Thursday, September 30, 2010

A painting in near complements

I thought it might be educational for me to make a painting using near complements. I chose one of the color wheel illustrations I used recently. That's it, above. It is yellow green, violet and red.

Here are the pigments I used, permanent red ( I had to add red to the shot above in photoshop as my lights turned it orange) Viridian with a little cadmium yellow in it, and cobalt violet and of course I allowed myself titanium white. This seemed like a crazy little palette, but I pulled out a panel 5" by 7" and went to work. After a couple of hours I had the little sketch below. This was made out of my head with no references, photographic or otherwise. I like to make up landscapes, I think it is good for practice in arranging pictures. Not the best painting I ever made, but it does illustrate the result of this severely limited palette.

What I found was that I couldn't get anywhere near a blue, I had hoped I could make one with the yellow-green and violet but it really didn't work very well. I could control the red well enough by feeding the yellow-green into it. The darks were violet plus the yellow-green as a neutralizer. The whole mixing experience was weird, I don't intend to use that again. Tomorrow I will try another set of near compliments, something with less poisonous looking colors. It was like painting with the colors of a bruise. I think these particular near complements might be good for a decorative scheme, but for painting the landscape they were a hindrance.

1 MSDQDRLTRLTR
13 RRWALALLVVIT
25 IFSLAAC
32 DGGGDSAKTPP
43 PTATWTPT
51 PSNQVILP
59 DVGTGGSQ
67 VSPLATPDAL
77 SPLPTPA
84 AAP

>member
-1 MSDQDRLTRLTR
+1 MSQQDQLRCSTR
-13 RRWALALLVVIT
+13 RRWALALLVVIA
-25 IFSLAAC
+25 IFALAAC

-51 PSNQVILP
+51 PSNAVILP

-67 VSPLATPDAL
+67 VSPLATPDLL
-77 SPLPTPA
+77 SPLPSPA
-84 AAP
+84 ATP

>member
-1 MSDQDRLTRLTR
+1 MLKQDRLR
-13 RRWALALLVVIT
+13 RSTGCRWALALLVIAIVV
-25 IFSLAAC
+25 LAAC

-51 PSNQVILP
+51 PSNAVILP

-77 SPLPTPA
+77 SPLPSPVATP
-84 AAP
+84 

willek said...

When I scrolled down to see your 5 x 7, I was flabberghasted. I would not believe the result with those pigments.Just great. These exercises are just perfect for the little cigar box pochade kit. said...

Yup..there are color theories and then there are pigments. What fun and how informative it is to see you working out these pallets. Thank you for taking the time to do this. Your resulting piece is very harmonious and atmospheric even if it wasn't what you wanted. Much appreciated.

R Yvonne Colclasure said...

I think your painting is beautiful! It has a very peaceful quality to it. It is amazing what you were able to accomplish with the chosen palette. These are very informative posts, thank you.

Durinda Cheek, Fine Artist said...

Stape, you are so giving to do a lesson on color theory and then a demo to illustrate it. Made it up, huh? It is lovely. I tried the same palette yesterday with a floral. Can't say I liked the violetish background, but it was an interesting experiment. Thanks for giving us something to think about when it comes to color choices. Enjoyed it!

John D. Wooldridge said...

Ahhh the practical science of painting at it's finest! I may have to try some of these little experiments myself. Thanks so much for sharing it particularly since you found it not as pleasing as you might have liked. I personally like the end result. There are many subtleties to the colors that pique my interest.

Lucy said...

That's a beautiful painting, I do agree that the split compliment idea could be useful for abstraction or design, as you could do less mixing, and use more of the pure colors. I wonder if Wolf kahn uses this? Thinking too of Stuart Davis and John sloan, painters who used color systems in their work and wrote about it.

Your painting will inspire many of us to try it!

billspaintingmn said...

Flabbergasting?! Yes it is! (ha)
willek that's a funny word.

Stape! Isn't that the place where
music and painting meet?
I need to learn some chords.
(How much was seeked, how much was wanked?)

Judy P. said...

Wow, I'm learning a lot by the way you handled these colors- yes, do another complement combination by all means!

Mary Bullock said...

I really like the painting! I think the near complements work well together in the landscape - expecially the lavender sky.